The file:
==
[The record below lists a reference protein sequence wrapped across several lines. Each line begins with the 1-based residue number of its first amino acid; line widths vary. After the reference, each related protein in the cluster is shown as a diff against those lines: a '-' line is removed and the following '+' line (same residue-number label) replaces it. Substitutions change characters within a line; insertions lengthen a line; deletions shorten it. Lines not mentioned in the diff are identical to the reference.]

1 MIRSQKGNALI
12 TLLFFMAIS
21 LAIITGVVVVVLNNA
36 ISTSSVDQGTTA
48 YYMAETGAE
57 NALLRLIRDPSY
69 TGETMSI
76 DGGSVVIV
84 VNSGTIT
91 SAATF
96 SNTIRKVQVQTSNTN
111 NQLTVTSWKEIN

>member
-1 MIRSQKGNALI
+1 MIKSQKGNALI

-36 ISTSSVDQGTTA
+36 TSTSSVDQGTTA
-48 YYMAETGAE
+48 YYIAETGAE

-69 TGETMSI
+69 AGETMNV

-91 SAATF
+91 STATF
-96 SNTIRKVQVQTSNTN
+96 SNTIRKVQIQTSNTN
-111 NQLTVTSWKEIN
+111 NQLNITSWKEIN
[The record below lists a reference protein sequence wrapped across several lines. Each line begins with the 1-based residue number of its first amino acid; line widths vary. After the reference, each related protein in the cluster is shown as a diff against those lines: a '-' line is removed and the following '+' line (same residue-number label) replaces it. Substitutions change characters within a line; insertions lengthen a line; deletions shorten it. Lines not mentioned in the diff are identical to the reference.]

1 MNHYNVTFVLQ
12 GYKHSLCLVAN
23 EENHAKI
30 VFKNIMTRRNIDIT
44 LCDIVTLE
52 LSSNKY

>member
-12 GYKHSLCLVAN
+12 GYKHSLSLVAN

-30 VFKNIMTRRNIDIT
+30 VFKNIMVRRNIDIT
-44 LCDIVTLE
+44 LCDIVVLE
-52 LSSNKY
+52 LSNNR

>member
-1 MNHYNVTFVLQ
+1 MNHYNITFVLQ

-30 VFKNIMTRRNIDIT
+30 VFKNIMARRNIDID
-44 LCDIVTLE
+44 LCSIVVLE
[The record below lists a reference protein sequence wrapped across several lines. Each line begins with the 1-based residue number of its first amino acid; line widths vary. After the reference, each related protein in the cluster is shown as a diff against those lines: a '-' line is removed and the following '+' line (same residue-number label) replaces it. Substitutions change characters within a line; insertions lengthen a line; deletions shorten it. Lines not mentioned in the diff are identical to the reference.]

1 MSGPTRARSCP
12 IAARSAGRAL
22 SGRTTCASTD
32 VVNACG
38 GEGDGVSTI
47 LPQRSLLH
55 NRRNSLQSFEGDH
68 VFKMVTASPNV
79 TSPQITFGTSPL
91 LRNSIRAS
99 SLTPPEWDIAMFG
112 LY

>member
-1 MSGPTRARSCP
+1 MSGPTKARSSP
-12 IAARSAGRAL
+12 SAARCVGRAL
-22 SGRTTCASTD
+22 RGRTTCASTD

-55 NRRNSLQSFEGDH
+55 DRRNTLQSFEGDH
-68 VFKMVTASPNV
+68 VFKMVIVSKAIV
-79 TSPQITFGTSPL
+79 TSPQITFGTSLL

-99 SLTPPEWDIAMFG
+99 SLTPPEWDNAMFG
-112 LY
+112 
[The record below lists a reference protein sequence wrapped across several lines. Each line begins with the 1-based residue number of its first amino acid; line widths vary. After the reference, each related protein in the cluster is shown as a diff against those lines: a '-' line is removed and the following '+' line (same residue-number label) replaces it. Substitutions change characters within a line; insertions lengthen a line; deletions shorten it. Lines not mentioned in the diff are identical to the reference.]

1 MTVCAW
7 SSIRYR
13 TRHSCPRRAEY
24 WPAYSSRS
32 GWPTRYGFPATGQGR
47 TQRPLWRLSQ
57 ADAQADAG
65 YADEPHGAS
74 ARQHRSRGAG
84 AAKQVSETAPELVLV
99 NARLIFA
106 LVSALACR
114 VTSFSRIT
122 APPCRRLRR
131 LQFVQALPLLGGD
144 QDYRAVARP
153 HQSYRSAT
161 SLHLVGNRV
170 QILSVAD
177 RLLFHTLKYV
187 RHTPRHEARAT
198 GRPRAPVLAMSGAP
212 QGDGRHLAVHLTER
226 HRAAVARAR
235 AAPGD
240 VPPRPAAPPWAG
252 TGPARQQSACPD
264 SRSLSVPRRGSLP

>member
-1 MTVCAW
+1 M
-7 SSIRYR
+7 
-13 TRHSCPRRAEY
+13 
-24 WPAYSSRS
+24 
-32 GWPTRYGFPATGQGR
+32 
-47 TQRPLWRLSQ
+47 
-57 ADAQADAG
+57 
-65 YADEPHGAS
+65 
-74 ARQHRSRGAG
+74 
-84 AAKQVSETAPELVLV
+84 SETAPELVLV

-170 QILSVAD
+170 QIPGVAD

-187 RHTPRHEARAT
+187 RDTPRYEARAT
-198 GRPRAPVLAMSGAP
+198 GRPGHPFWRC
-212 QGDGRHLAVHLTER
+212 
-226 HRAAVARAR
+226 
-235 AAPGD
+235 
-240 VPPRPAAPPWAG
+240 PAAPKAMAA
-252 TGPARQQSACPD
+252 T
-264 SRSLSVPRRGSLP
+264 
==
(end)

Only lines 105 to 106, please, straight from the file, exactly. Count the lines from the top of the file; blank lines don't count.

212 QGDGRHLAVHLTER
226 HRAAVARAR